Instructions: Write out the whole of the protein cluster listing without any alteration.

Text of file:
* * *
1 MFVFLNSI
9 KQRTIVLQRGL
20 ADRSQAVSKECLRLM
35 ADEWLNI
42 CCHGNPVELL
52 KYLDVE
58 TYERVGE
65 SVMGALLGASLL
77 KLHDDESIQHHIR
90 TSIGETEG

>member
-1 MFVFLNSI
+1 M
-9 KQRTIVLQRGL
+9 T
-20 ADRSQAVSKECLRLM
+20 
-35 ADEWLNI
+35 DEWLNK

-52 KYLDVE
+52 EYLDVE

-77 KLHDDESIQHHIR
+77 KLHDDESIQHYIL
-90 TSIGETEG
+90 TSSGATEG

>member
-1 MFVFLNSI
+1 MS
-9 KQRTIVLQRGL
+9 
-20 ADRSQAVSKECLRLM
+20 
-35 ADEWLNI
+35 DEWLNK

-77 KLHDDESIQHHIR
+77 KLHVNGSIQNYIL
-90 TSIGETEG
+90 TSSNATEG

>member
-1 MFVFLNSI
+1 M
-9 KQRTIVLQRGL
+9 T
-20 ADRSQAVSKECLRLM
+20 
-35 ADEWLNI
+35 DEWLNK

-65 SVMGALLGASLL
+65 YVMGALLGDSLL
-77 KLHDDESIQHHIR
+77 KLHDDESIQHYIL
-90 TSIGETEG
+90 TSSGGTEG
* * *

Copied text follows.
1 MFVFLNSI
9 KQRTIVLQRGL
20 ADRSQAVSKECLRLM
35 ADEWLNI
42 CCHGNPVELL
52 KYLDVE
58 TYERVGE
65 SVMGALLGASLL
77 KLHDDESIQHHIR
90 TSIGETEG

>member
-1 MFVFLNSI
+1 M
-9 KQRTIVLQRGL
+9 T
-20 ADRSQAVSKECLRLM
+20 
-35 ADEWLNI
+35 DEWLNK

-52 KYLDVE
+52 EYLDVE

-77 KLHDDESIQHHIR
+77 KLHDDESIQHYIL
-90 TSIGETEG
+90 TSSGATEG

>member
-1 MFVFLNSI
+1 MS
-9 KQRTIVLQRGL
+9 
-20 ADRSQAVSKECLRLM
+20 
-35 ADEWLNI
+35 DEWLNK

-77 KLHDDESIQHHIR
+77 KLHVNGSIQNYIL
-90 TSIGETEG
+90 TSSNATEG

>member
-1 MFVFLNSI
+1 M
-9 KQRTIVLQRGL
+9 T
-20 ADRSQAVSKECLRLM
+20 
-35 ADEWLNI
+35 DEWLNK

-65 SVMGALLGASLL
+65 YVMGALLGDSLL
-77 KLHDDESIQHHIR
+77 KLHDDESIQHYIL
-90 TSIGETEG
+90 TSSGGTEG